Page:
Progressives generally support universal or expanded health-care access, criminal justice reform and limits on corporate influence in elections, among other policies. Valverde acknowledged that the dozens of Denver candidates held very similar positions, making the endorsement process a tricky one.
So, WFP’s endorsement committee found differences in how candidates handled “intersectionality” — for example, how they talked about the environmental case against fossil fuels alongside the jobs impacts of shrinking that industry.
The committee also judged them on “racial justice,” especially on immigration, Valverde said. Candidates lost points if they said that sanctuary policies shouldn’t protect immigrants with criminal records.
But some say a progressive “wave” didn’t materialize.
Halisi Vinson, president of Colorado Black Women for Political Action, contested the idea that the Denver results showed a particular surge for progressive or non-establishment politics. Rodriguez has activist bona fides, she said, but he was also a delegate for Hillary Clinton.
“I don’t feel like I saw a wave,” she told Denverite. “The amount of pushback we got on (congressional challenger) Saira Rao told me, we’re going to go with the tried and true.”
It’s true: Progressives weren’t unanimously successful this week, especially at the state level. Working Families’ guy for attorney general — Joe Salazar, who also was endorsed by Sanders — is trailing Phil Weiser, who’s more affiliated with the Clinton side of the Democratic Party. Salazar was sharply critical of Weiser, while the statehouse candidates ran somewhat gentler campaigns.
Now, the question is whether Working Families will become a persistent presence in local politics. The day after the election, Julie Gonzales described herself as a “founding member” of Colorado Working Families Party. Valverde sees the group as filling a gap in progressive politics, connecting the many different single-issue nonprofits and committees.
Paul Teske, dean of the school of public affairs at CU Denver, said that despite its early successes, CWFP could have trouble keeping up in larger races.
“The local level, it’s a small number of voters. If you can get energy, enthusiasm, and especially if you’re using that to counter against money, that can succeed in a race with 10,000 votes,” he told Denverite. “It’s much harder to scale up into the larger races.”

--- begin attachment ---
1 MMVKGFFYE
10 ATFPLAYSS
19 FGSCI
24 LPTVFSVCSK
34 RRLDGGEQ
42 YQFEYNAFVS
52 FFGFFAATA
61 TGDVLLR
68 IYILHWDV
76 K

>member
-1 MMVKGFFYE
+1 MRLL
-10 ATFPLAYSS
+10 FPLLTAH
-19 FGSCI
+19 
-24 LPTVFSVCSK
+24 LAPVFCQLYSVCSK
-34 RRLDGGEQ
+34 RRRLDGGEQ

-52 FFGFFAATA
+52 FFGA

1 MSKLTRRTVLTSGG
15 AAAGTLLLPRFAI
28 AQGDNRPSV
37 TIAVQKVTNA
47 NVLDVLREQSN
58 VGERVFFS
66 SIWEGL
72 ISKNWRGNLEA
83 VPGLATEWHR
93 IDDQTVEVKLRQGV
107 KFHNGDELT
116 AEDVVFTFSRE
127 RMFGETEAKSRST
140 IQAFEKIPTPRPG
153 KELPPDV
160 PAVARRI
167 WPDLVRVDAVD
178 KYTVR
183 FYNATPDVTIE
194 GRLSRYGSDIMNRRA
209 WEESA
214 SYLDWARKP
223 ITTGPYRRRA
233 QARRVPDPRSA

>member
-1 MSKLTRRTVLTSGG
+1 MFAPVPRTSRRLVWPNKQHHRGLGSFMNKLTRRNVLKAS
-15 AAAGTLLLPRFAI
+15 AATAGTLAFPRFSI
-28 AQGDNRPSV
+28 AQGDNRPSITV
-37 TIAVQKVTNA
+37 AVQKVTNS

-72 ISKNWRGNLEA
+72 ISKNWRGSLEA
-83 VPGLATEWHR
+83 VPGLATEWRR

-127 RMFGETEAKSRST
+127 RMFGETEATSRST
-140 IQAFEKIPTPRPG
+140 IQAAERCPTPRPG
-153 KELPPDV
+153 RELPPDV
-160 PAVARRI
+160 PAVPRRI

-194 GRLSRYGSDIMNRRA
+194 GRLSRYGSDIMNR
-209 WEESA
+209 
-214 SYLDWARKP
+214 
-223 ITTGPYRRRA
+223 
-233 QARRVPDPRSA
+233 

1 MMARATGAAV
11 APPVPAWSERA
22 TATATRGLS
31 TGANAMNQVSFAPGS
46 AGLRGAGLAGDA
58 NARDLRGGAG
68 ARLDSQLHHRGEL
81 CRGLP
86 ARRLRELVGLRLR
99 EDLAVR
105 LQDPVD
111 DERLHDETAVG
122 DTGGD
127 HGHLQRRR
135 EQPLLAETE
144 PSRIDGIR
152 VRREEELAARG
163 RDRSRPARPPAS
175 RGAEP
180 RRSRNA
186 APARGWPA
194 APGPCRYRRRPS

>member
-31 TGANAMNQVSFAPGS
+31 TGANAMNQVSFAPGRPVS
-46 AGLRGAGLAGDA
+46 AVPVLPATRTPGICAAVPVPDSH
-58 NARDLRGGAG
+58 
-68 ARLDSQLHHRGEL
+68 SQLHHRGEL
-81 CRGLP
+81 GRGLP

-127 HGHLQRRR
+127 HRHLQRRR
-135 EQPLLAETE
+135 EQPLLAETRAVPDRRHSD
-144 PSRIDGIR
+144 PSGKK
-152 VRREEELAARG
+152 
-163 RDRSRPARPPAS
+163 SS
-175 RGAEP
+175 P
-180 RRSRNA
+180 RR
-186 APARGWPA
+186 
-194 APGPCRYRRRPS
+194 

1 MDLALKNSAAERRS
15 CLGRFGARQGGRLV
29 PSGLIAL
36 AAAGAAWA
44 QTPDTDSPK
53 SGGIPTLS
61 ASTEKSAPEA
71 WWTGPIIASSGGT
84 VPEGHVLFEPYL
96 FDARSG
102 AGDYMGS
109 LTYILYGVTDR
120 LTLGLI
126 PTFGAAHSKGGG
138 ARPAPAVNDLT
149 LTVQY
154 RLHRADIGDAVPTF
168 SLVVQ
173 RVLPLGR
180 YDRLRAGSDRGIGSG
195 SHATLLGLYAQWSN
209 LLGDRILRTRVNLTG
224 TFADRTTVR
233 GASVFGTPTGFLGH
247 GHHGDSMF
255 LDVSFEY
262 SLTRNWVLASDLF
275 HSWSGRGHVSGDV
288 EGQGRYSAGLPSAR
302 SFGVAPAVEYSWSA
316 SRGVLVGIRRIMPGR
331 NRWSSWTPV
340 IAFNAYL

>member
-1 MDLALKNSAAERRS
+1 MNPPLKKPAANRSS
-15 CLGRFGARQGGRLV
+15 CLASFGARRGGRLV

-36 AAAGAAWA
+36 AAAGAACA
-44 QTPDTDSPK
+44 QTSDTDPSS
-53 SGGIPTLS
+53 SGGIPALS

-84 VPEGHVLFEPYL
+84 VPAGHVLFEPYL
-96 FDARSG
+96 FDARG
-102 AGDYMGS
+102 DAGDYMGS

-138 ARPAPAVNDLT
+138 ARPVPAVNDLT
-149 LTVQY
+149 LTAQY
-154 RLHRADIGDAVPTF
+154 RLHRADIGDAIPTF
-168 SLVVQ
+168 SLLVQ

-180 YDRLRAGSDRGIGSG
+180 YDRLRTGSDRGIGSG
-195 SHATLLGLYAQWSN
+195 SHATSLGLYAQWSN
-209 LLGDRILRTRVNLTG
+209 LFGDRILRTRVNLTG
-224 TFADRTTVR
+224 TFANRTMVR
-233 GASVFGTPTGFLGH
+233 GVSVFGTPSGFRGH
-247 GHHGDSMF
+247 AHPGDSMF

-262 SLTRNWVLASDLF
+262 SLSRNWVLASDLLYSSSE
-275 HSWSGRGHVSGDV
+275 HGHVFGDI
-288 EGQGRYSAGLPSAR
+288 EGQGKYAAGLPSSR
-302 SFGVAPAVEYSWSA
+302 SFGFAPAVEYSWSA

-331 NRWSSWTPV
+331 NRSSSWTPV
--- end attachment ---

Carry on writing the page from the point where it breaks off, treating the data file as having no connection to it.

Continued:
But if Democrats take the state Senate, it could open the door for more progressive policies — a possibility that was looking more likely with the high number of votes in the Democratic races, Teske said.
“We could look at putting TABOR on the ballot and important things like that — talking about universal pre-K, asking the voters for funding,” Rodriguez said.
And new leaders in Denver’s safe seats could shape that agenda.
“I do think they’ll make a difference,” Vinson said of Working Families. “If you look historically, the Democratic Party has been moving further to the right ever since Reagan. We have allowed the other side to frame the issues in away that is disingenuous or in some ways just outright lies.”
So, as the dust settles, Democrats in Denver are regrouping and preparing for more debates about the future of the party — and for the general-election contest with Republicans.
Working Families will stay involved in the general election, aiming to influence candidate Jared Polis’ choice of a lieutenant governor. Meanwhile, Colorado Black Women for Political Action will be building its own bench of young leaders, Vinson said.
“One voice can change a room,” she said. And, in 2019, CWFP will return its focus to the local level, where it will support a slate of Denver municipal candidates.
“We’re trying to not just win campaigns but build a movement,” Valverde said.